History of MotorStorm • Page 3

We look at its evolution since launch, and chat to Evolution about it.

MotorStorm's gameplay producer Jed Ashforth answers a few of our questions about the game's DLC support.

Eurogamer: Since MotorStorm first came out in Japan, we've had the multiplayer mode, time trial, various patches, new tickets and new tracks. Why spend so much time and money on downloadable content?

Jed Ashforth: We feel that downloadable content has the potential to be much more than a new console feature, it deserves 'Triple A' values and attention by itself as opposed to seeing it as a follow-on. We felt that the best way for all of us to benefit was with a very clear and major investment. Having said that, the picture some people have of us all working on it is somewhat off the mark. We're a multiple-project developer now.

Eurogamer: Did you have to reconsider or revise your approach based on your experience with early additions like the friends list and time attack, or did you fall into a workable pattern pretty quickly?

Jed Ashforth: Before the launch of any of our downloadable content we'd already gone through numerous revisions and brainstorm sessions. We didn't have to reconsider, but it clearly made sense to gauge reaction and tailor future content accordingly. Even with plenty of success in the bag now it's still 'frontier' time with downloadable content; we're figuring out what will work and what won't.

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Eurogamer: What inspires the content that you release as add-ons? Is it cutting room floor stuff from pre-release, new ideas from within, feedback, a mixture?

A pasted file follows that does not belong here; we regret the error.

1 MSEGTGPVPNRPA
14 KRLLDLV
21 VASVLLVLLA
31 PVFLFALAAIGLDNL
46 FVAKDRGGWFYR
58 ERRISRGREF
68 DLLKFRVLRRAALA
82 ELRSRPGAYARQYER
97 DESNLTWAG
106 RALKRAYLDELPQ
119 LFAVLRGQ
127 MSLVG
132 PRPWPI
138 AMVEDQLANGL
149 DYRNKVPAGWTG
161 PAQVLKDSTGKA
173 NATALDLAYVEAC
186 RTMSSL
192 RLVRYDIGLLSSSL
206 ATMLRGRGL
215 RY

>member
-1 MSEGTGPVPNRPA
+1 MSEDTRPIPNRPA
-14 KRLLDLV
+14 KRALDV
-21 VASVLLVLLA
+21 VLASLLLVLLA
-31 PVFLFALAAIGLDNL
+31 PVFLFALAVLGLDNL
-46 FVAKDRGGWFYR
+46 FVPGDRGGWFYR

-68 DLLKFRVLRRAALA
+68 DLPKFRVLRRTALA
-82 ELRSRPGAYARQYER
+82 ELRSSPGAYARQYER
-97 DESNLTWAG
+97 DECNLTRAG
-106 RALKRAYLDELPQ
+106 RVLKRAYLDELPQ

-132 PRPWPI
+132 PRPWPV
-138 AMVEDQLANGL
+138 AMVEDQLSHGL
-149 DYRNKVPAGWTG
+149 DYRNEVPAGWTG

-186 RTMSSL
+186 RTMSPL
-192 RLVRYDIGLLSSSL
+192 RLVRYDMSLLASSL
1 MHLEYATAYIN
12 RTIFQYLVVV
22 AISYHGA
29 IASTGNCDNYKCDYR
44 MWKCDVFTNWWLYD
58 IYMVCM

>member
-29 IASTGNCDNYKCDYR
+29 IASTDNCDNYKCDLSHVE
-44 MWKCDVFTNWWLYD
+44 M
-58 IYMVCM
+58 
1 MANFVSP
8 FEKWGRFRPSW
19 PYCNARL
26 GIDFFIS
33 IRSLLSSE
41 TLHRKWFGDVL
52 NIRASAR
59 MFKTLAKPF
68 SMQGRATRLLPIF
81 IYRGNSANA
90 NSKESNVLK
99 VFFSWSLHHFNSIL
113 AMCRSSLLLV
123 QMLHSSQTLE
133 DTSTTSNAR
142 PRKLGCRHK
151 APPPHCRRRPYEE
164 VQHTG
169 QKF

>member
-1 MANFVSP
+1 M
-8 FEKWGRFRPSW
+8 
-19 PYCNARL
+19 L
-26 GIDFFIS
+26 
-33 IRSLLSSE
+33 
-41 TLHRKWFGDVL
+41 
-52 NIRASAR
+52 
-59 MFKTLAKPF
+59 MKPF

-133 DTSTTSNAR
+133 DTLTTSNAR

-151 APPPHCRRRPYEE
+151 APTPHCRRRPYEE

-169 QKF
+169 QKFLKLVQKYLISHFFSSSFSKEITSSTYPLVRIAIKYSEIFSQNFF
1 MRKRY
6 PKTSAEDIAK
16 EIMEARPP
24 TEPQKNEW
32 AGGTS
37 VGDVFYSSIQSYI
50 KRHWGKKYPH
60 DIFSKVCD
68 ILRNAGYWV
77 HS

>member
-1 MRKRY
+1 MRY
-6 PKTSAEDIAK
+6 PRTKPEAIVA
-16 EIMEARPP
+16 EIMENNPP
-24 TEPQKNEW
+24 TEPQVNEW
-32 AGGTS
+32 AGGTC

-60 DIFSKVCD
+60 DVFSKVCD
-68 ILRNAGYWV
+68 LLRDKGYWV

Jed Ashforth: A mixture. The majority of MotorStorm downloadable content has been new ideas. We do scour the web looking for feedback though, and use focus groups. Nothing was culled from the boxed game and deliberately saved for later. We put all we could onto the Blu-ray in the timeframe.

Eurogamer: Are there any plans to release an updated MotorStorm SKU with all the content included, or an online bundle that includes everything at once, or anything like that?

Jed Ashforth: We don't have any plans for this at the moment.

Eurogamer: Did you plan to support the game this much? Has the fact that you're doing so much DLC had an impact on your work with MotorStorm 2?

Jed Ashforth: The level of ambition was planned. When we were indies we promised SCE that we would spearhead the field of downloadable content, and that's what we're still trying to do. We set up a bespoke team and no other projects have been affected.

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Eurogamer: Given that you've done so much DLC, including premium stuff, what tips would you give other developers about getting a good return and keeping fans happy with after-market content?

Jed Ashforth: We have done a lot and been successful with it, but again we'd be the first to say we're still learning. Now we're part of the Sony family, we're exposed to some great cross-studio collaboration and have been sharing ideas and recommendations about downloadable content, Home, and loads of other stuff. Perhaps unsurprisingly this is most often with Studio Liverpool and BigBig Studios, but the dialogue is a global one. Really exciting times for us.

Eurogamer: What's left to add to MotorStorm? What sorts of things do you have in store for the future?

Jed Ashforth: This question goes way beyond downloadable content. We have the aim of turning our launch-window title into a sustained, massive brand. We plan to dominate reaction racing for a long time. We'd never aim any lower.

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